Jim Steinmeyer’s The Last Greatest Magician in the World is part biography, part tell-all, and part ode to the art that is clearly dear to Steinmeyer’s heart. The author begins with little-known biographical detail about the early life as a street urchin and con man of Howard Thurston, a now largely forgotten magician of the early 20th century. He also sprinkles this early section of the book with biographical information of the more famous and better remembered Harry Houdini. He then traces Thurston’s career from a “talker” in the Midway of the 1893 Columbian Exposition through his nearly lethal tour of the Western US to the first successful shows overseas and finally to his wild success in the United States. Steinmeyer has set himself a tough task with this biography about a figure that he both admires professionally, but who is gravely flawed at the same time, and this balancing act sometimes shows in the writing. For example, the sections about Thurston’s early life as the “Nim Kid” clearly fascinated the author but he also seems to want to condemn these shady connections between stage magic and con men. The author has also taken on a monumental task in the second half of the book, trying to situate Thurston in relation to Houdini and to quantify and explain the two men’s relationship. The result is that the book in the second half seems to move away from a biographical mode into something that was more about the history of the magician’s role in culture in the early 20th century. Despite these flaws, the book is still fascinating from beginning to end, and it’s a fabulous peek behind the spangled curtain of the magician at the apex of his art.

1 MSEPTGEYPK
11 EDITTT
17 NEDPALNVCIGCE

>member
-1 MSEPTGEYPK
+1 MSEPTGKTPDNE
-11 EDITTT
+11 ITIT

Reviewed by Katie Richards